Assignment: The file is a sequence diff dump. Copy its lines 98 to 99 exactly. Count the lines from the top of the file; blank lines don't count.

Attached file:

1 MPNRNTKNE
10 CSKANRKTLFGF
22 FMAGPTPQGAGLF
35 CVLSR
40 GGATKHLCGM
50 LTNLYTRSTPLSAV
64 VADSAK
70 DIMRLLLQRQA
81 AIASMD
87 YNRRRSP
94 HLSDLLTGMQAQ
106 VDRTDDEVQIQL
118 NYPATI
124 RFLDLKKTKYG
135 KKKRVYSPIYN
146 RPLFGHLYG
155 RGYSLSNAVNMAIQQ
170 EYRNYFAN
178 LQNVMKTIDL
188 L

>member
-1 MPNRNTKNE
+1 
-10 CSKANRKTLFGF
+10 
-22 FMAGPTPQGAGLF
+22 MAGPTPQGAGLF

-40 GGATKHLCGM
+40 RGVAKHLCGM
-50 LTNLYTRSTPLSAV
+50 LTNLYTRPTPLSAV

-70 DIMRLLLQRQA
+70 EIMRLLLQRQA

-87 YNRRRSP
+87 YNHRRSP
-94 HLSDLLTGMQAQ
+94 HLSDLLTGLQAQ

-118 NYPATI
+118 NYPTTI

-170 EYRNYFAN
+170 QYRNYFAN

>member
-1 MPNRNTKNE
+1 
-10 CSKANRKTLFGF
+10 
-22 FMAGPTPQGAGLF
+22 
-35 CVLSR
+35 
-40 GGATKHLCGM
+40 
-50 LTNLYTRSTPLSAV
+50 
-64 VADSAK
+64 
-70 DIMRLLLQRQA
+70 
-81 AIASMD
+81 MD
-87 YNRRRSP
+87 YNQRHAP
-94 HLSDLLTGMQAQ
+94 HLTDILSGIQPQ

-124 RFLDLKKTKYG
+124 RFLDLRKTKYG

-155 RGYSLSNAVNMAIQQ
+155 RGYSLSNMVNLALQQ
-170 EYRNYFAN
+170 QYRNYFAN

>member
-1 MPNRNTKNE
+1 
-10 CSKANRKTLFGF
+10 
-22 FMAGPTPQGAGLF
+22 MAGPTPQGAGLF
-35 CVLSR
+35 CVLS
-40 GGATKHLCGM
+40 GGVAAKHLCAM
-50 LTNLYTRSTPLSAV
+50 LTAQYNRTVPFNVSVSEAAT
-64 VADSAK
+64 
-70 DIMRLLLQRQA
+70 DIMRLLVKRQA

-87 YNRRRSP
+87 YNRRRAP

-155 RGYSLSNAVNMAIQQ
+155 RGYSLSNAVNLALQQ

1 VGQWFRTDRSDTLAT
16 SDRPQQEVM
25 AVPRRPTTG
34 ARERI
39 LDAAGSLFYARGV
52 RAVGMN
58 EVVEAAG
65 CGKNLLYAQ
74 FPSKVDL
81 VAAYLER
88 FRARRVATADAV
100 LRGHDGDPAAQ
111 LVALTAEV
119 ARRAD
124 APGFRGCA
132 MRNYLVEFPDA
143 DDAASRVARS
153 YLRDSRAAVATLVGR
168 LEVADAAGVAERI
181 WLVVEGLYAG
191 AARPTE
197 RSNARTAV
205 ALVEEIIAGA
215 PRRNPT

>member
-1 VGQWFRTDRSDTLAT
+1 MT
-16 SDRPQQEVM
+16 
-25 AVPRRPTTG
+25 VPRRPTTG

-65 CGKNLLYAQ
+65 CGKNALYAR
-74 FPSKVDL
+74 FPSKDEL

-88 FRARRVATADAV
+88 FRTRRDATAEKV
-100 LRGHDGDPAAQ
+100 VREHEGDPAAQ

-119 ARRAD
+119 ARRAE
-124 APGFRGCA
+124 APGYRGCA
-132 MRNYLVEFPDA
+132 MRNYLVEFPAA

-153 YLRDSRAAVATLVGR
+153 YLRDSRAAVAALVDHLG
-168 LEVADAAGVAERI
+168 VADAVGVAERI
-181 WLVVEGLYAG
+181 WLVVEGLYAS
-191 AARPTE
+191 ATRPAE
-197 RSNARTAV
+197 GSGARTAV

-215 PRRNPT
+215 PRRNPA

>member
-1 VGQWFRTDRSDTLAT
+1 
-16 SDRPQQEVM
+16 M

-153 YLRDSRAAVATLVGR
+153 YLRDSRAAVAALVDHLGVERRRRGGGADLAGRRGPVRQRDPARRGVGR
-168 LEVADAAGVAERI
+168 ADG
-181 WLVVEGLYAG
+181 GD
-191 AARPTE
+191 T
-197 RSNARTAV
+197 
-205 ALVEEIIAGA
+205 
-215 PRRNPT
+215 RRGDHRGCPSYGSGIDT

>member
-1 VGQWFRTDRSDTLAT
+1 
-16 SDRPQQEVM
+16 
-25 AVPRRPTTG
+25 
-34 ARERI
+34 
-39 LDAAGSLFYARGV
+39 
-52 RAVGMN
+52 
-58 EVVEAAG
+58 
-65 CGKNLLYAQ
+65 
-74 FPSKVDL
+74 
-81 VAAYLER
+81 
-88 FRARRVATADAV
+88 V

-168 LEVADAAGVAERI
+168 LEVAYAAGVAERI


58 EVVEAAG
65 CGKNLLYAQ